Python’s popularity as a programming language continues to rise, and the test and measurement community has begun to debate when to use LabVIEW and when to use Python.
To answer this question, we spoke with Collin Draughon, one of our software product managers. He believes you shouldn’t have to choose between these two powerful engineering software tools.
NI: As a Certified LabVIEW Architect and a Python developer, do you recommend LabVIEW for certain tasks and Python for others?
Collin: The major difference between LabVIEW and Python is that Python was built to be a generic programming language while LabVIEW was built specifically for engineering applications that require test, measurement, or control. What this means is that LabVIEW excels at engineering-specific software needs, such as simplified hardware integration, the creation of engineering-focused user interfaces, access to built-in analysis libraries and domain-specific IP from the LabVIEW ecosystem, and complex timing representations.
On the other hand, Python is used across a plethora of domains because of its industry-agnostic offering. This has led to a vast array of libraries and modules for every kind of task. Users looking to build an engineering system that requires custom functionality from their domains or industries can often benefit from using both LabVIEW and Python together: LabVIEW to build out the engineering components and user interface, and Python to execute tasks in parallel like web dashboard building, machine learning, natural language processing, and so on. This gives users the ability to quickly build out engineering applications with LabVIEW while maintaining access to the vast ecosystem of Python libraries.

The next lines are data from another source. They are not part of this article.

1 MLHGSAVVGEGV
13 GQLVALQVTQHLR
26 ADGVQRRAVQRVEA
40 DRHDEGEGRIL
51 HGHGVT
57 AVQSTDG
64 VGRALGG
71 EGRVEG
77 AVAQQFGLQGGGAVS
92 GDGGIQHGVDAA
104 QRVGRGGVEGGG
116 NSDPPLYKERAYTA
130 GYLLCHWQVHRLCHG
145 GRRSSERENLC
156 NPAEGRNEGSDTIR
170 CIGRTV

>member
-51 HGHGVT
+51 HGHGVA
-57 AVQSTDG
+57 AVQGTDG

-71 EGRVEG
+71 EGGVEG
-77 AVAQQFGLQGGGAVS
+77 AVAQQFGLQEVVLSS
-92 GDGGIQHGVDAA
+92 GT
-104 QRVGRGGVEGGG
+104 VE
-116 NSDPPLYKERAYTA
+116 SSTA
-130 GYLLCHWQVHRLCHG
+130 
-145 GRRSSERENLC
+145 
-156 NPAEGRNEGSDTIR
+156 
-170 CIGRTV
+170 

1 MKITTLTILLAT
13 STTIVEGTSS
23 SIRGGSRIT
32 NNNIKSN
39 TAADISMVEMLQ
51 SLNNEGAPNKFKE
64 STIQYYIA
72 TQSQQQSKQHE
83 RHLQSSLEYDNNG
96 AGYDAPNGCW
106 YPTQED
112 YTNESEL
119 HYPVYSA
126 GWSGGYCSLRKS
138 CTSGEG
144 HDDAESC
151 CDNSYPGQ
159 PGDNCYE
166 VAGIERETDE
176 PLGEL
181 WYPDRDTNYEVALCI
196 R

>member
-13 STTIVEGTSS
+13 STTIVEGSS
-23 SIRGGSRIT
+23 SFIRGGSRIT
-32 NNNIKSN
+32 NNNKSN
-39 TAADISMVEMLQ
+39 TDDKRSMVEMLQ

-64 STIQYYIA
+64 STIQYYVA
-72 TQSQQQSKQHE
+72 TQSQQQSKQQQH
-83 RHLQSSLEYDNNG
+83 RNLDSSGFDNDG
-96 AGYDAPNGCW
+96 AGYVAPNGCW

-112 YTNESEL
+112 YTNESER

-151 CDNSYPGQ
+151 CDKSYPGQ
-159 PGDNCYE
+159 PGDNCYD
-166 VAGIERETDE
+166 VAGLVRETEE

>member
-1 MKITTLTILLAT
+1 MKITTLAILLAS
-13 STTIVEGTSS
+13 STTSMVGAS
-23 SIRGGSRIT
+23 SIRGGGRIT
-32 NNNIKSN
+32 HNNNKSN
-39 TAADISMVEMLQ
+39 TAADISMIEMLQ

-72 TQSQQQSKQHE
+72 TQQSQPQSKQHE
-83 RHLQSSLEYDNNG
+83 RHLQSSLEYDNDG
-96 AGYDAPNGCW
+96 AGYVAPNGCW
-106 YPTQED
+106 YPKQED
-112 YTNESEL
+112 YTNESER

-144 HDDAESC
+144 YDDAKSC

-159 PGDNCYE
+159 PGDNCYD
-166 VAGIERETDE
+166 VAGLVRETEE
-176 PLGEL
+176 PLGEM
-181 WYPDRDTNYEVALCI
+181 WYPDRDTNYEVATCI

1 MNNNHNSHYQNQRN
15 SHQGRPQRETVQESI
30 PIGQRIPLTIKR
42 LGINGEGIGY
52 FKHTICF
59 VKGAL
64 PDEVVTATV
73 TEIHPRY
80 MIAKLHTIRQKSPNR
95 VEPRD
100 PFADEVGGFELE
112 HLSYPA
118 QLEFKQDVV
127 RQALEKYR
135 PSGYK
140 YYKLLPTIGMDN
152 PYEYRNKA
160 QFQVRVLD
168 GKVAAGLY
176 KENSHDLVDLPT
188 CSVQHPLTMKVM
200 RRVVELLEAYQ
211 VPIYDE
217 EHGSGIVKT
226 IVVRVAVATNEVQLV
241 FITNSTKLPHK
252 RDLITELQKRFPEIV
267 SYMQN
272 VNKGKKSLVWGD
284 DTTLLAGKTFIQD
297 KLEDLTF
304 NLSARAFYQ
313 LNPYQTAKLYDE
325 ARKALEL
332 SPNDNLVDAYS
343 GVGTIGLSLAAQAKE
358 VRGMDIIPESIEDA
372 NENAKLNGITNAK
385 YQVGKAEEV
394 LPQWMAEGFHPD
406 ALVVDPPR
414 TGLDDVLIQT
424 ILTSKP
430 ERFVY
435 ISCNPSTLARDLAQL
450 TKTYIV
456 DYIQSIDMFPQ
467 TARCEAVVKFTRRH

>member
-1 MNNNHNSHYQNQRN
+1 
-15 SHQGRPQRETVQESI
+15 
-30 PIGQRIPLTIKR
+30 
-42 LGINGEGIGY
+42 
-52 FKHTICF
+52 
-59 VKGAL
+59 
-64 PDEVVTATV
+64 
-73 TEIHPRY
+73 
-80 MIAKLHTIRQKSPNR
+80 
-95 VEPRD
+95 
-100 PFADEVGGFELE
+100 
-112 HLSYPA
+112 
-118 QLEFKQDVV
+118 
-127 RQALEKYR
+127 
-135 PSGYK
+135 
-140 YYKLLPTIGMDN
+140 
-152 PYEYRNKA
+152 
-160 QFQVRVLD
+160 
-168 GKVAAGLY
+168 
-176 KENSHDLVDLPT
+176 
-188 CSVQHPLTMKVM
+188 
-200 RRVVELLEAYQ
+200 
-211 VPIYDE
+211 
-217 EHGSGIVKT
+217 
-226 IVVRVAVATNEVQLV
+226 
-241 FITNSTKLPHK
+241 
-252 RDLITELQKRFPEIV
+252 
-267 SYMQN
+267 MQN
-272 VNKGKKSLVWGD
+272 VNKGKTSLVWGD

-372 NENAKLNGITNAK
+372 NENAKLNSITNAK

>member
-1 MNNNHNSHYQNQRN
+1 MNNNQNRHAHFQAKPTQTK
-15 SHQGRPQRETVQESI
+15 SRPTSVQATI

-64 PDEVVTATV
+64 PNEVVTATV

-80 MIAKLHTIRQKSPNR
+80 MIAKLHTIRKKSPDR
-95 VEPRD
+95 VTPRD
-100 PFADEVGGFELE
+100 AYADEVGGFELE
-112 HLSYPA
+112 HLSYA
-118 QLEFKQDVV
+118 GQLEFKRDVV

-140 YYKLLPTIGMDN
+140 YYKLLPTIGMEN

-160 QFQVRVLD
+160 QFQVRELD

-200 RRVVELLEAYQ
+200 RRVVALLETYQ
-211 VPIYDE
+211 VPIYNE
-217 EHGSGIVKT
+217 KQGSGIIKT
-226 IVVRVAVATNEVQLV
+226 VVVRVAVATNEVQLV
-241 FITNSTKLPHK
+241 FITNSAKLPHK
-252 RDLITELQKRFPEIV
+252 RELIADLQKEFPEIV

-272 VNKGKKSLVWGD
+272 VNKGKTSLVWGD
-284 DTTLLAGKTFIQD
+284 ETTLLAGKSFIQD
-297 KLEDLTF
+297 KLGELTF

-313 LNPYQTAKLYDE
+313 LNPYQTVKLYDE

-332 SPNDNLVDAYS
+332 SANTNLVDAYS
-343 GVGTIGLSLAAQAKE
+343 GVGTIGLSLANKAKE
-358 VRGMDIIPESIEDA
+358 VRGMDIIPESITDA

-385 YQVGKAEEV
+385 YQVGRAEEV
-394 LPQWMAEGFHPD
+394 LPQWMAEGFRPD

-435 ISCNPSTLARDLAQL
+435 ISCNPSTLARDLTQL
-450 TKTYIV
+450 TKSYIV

NI: Why should LabVIEW users learn more about Python and vice versa?
Collin: I often see code written in other programming languages be pulled into LabVIEW applications for a specific task or function. Over the past 10 years, Python has grown in popularity and expanded to offer hundreds of thousands of domain-specific packages for applications ranging from generating StarCraft II replays to modeling complex geophysical systems. LabVIEW users can take advantage of this Python code by integrating Python scripts into their LabVIEW applications.
Python users looking to build engineering applications can benefit from learning more about LabVIEW because of the tools LabVIEW offers to simplify common engineering tasks. Python is a generic programming language while LabVIEW is specific to building out engineering applications.
LabVIEW can greatly reduce a developer’s development time by optimizing the engineering-specific workflows they need to complete.
NI: How should LabVIEW developers integrate Python into their applications?
Collin: On Windows systems, my go-to method is the Python Integration Toolkit for LabVIEW by Enthought. We partnered with Enthought to develop a simple LabVIEW API that allows developers to call Python code in parallel with running an application. Using the toolkit, I can easily specify the Python script that I want to load into memory, pass it all the parameters for a specific function I want to call, call the function, and instantly get a response in LabVIEW from the Python interpreter.